So so sorry that your family is experiencing this.

I'm gonna go cry in my coffee now.
posted by like_a_friend at 9:36 AM on February 7, 2014 [1 favorite]

Thank you all for your very kind and thoughtful replies. I will try to implement a bunch of them. It is really hard; I have a three-year-old son of my own, and even with this happening in my family, I can't imagine. Death is everywhere these days, it seems; I lost my Dad last year, and several other friends are battling severe illnesses. It can sometimes be hard to see this all as part of life, and not just a shitty joke. I'm heartened by the words of Ram Dass, who wrote an amazing letter to the parents of a little girl who'd been murdered. Here's an excerpt:

"I can't assuage your pain with any words, nor should I. For your pain is Rachel's legacy to you. Not that she or I would inflict such pain by choice, but there it is. And it must burn its purifying way to completion. For something in you dies when you bear the unbearable, and it is only in that dark night of the soul that you are prepared to see as God sees, and to love as God loves."

(This is the entire text: http://www.kotapress.com/section_articles/healingArts/altTherapies/rachel_ramDass.htm)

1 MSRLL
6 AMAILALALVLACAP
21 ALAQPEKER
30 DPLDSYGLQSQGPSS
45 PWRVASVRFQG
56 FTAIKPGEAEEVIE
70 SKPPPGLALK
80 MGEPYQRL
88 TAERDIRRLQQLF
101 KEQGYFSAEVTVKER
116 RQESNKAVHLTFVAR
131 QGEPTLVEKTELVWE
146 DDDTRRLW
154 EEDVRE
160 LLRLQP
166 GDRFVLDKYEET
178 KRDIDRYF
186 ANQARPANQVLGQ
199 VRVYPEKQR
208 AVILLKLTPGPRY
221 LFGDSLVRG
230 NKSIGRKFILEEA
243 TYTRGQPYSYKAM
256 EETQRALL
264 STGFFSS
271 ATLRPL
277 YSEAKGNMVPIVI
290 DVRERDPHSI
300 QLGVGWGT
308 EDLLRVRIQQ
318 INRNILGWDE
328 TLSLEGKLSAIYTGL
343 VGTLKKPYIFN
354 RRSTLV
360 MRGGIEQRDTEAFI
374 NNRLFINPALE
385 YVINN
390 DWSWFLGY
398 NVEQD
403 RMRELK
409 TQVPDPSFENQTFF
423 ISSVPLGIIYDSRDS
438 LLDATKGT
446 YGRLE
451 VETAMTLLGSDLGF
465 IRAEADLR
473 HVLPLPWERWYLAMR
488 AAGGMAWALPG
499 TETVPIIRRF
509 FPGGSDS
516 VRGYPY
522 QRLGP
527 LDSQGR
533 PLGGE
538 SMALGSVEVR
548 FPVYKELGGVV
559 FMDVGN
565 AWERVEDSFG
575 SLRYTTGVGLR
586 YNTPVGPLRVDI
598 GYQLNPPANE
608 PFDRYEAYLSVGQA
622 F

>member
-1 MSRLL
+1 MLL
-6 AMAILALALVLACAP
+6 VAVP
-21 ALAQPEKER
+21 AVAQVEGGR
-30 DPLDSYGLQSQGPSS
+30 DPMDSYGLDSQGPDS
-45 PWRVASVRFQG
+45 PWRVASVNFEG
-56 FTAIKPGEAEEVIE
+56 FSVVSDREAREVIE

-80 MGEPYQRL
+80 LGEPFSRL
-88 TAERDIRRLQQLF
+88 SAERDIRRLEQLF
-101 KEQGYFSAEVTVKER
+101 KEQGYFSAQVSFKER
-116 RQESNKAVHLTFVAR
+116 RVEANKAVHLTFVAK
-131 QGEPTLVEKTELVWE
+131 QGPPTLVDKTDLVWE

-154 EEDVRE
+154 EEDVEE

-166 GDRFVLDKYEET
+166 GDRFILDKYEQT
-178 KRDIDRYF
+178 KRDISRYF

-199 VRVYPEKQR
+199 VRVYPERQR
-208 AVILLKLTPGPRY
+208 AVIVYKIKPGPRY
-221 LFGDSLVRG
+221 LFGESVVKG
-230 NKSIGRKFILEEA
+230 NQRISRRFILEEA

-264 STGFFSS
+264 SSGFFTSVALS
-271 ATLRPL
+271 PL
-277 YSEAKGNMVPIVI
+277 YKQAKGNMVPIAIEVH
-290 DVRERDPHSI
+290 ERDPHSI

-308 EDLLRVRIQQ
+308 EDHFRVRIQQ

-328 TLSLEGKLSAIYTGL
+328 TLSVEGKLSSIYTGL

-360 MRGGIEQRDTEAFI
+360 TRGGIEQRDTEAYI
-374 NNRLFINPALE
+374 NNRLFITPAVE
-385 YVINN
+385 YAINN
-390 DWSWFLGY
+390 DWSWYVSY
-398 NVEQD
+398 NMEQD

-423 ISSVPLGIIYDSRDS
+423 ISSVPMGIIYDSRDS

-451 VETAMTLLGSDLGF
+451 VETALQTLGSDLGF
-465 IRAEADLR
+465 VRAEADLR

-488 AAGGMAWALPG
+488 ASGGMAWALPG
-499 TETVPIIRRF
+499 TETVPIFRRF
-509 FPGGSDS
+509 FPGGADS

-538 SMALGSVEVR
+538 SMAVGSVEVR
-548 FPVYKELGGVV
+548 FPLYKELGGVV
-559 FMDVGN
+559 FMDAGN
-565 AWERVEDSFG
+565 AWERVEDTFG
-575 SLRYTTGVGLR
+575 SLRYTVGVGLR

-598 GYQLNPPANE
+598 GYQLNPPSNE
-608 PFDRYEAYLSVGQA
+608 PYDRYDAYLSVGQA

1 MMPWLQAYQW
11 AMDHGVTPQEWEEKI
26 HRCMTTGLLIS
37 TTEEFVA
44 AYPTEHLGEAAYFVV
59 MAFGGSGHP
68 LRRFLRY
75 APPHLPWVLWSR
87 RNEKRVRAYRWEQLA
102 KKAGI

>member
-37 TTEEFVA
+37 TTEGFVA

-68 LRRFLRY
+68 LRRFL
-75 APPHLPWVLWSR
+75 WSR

posted by soulbarn at 9:54 AM on February 7, 2014 [2 favorites]

Just wanted to say you're in my thoughts, soulbarn. We lost my 6-year-old niece in September when her cancer returned after she'd been in remission for about 8 months (acute lymphoblastic leukemia). It's just not fair, or at all easy.

In my experience, my niece was inundated with gifts and toys and things and more things and more things and oh my god more things, what to do with all the things? Some she barely even touched. But what she really cherished was Facetiming with me and Grandma and her uncle, especially during long weeks in the hospital, when she wasn't feeling so well. We were always able to get her to smile & laugh. Maybe your voice and smile will be most precious to your nephew, too.

Keep your chin up.
posted by Falwless at 11:26 AM on February 7, 2014 [4 favorites]

I agree that Facetime or Skype is the greatest gift. If you can manage a trip to visit, that would be nice, too. Tell jokes, tell stories, just have a presence. The best gift in the world! Another nice touch is to send homemade treats. Hospital food is terrible and baked goodies, fresh fruit, and healthy snacks are coveted in the hospital system. If the child doesn't have an appetite, he can invite other children to share or it can be snacks for the family.